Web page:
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Oil Prices Fall After Gadhafi’s Death


"It may take years to correct the damage and to calm understandably wary investors."

The price of oil fell after the death of Libyan dictator Moammar Gadhafi, although it should take months for Libya's oil industry to recover and for the full impact to be felt on world markets, according to recent reports from the Associated Press.

Oil fell $1.08 to $85.03 per barrel in New York on Thursday. At the pump, the price of gasoline was flat at about $3.47 a gallon.

Before the Libyan civil war, Libya had exported 1.5 million barrels of oil a day, or 2 percent of global demand. When Libya stopped exporting most of that oil eight months ago, it helped push the price of oil to $114 a barrel.

Oil has also become cheaper since then because of falling demand in a slowing global economy.

Libya sits atop Africa's largest proven reserves of conventional crude. Before the civil war, it was the world's 12th-largest exporter, mostly to Europe. Analysts estimate it is currently producing close to 400,000 barrels per day.

The major foreign oil firms that had operated in Libya before the start of the civil war, such as Italy's Eni SpA and Spain's Repsol, are starting to return and assess the situation.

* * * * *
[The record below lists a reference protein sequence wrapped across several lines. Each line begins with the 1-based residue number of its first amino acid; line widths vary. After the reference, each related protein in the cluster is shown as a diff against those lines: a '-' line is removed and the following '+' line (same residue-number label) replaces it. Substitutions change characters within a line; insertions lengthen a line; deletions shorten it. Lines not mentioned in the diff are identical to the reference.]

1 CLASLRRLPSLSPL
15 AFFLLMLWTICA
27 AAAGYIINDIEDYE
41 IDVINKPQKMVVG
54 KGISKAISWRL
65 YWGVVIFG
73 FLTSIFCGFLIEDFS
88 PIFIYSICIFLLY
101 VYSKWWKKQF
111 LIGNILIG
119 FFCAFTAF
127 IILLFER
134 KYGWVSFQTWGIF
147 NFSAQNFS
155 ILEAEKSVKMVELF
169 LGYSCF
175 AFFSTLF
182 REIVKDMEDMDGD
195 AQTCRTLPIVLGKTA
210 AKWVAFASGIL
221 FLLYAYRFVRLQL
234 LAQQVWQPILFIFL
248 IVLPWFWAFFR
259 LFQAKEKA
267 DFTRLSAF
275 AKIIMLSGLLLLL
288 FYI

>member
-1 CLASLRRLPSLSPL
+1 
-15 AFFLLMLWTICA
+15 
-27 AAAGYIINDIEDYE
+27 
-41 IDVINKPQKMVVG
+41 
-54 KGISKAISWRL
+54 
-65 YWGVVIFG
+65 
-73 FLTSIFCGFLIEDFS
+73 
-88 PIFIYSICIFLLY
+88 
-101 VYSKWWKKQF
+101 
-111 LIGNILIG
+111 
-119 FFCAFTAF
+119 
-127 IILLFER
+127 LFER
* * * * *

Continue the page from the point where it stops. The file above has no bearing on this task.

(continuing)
However, it could take some time before Libya returns to its pre-war output levels. As written about earlier on The Blaze:

First, and most obviously, security must be reestablished. A new government will have to be formed, the United Nations must lift their international sanctions and damaged oil fields and pipelines have to be repaired.

With intense back-and-forth fighting, the conflict in Libya has damaged pipelines and fields and forced out foreign oil engineers who were brought in to help export an estimated 1.5 million barrels every day. It may take years to correct the damage and to calm understandably wary investors.

[. . .]

although . . .  some technicians [have been sent] back to the country to restart oil and natural gas operations . . . some analysts believe that restarting crude production could take several years.

In a research note, Eurasia Group said they expect Libya's output could reach 600,000 barrels per day by the end of the year.

But that might be overoptimistic.

The Associated Press contributed to this story.

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